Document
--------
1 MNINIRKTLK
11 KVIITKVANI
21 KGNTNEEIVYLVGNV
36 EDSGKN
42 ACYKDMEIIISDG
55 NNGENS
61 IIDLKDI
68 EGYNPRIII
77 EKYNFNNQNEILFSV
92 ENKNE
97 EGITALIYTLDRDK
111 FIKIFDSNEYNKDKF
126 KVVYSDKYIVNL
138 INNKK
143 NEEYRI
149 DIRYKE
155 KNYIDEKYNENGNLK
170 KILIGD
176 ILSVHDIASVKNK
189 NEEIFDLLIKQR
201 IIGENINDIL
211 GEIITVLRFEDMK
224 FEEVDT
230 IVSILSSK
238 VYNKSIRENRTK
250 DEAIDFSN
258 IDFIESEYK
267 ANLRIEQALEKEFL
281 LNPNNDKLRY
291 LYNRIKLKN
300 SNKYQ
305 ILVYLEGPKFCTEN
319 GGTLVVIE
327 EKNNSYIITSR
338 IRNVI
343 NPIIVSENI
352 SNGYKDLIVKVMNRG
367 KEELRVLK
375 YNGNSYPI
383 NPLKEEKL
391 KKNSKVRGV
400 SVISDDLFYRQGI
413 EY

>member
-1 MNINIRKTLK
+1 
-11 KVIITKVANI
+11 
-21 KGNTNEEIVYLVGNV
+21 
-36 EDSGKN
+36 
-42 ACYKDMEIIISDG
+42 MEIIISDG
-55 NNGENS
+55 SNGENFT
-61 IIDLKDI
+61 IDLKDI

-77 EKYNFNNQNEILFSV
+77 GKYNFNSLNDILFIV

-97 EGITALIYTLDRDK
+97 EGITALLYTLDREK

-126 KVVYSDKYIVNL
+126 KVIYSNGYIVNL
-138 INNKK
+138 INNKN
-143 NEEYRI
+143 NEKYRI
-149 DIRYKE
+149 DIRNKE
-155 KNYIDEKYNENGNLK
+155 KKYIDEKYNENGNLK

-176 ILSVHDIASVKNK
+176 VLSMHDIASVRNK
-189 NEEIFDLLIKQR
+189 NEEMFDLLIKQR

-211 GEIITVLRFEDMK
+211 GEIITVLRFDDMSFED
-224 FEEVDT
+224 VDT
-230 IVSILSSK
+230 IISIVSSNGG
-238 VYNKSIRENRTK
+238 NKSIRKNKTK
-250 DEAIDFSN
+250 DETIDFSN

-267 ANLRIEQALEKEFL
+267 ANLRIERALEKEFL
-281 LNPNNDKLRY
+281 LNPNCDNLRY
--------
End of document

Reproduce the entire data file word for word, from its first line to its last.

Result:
1 MNINIRKTLK
11 KVIITKVANI
21 KGNTNEEIVYLVGNV
36 EDSGKN
42 ACYKDMEIIISDG
55 NNGENS
61 IIDLKDI
68 EGYNPRIII
77 EKYNFNNQNEILFSV
92 ENKNE
97 EGITALIYTLDRDK
111 FIKIFDSNEYNKDKF
126 KVVYSDKYIVNL
138 INNKK
143 NEEYRI
149 DIRYKE
155 KNYIDEKYNENGNLK
170 KILIGD
176 ILSVHDIASVKNK
189 NEEIFDLLIKQR
201 IIGENINDIL
211 GEIITVLRFEDMK
224 FEEVDT
230 IVSILSSK
238 VYNKSIRENRTK
250 DEAIDFSN
258 IDFIESEYK
267 ANLRIEQALEKEFL
281 LNPNNDKLRY
291 LYNRIKLKN
300 SNKYQ
305 ILVYLEGPKFCTEN
319 GGTLVVIE
327 EKNNSYIITSR
338 IRNVI
343 NPIIVSENI
352 SNGYKDLIVKVMNRG
367 KEELRVLK
375 YNGNSYPI
383 NPLKEEKL
391 KKNSKVRGV
400 SVISDDLFYRQGI
413 EY

>member
-1 MNINIRKTLK
+1 
-11 KVIITKVANI
+11 
-21 KGNTNEEIVYLVGNV
+21 
-36 EDSGKN
+36 
-42 ACYKDMEIIISDG
+42 MEIIISDG
-55 NNGENS
+55 SNGENFT
-61 IIDLKDI
+61 IDLKDI

-77 EKYNFNNQNEILFSV
+77 GKYNFNSLNDILFIV

-97 EGITALIYTLDRDK
+97 EGITALLYTLDREK

-126 KVVYSDKYIVNL
+126 KVIYSNGYIVNL
-138 INNKK
+138 INNKN
-143 NEEYRI
+143 NEKYRI
-149 DIRYKE
+149 DIRNKE
-155 KNYIDEKYNENGNLK
+155 KKYIDEKYNENGNLK

-176 ILSVHDIASVKNK
+176 VLSMHDIASVRNK
-189 NEEIFDLLIKQR
+189 NEEMFDLLIKQR

-211 GEIITVLRFEDMK
+211 GEIITVLRFDDMSFED
-224 FEEVDT
+224 VDT
-230 IVSILSSK
+230 IISIVSSNGG
-238 VYNKSIRENRTK
+238 NKSIRKNKTK
-250 DEAIDFSN
+250 DETIDFSN

-267 ANLRIEQALEKEFL
+267 ANLRIERALEKEFL
-281 LNPNNDKLRY
+281 LNPNCDNLRY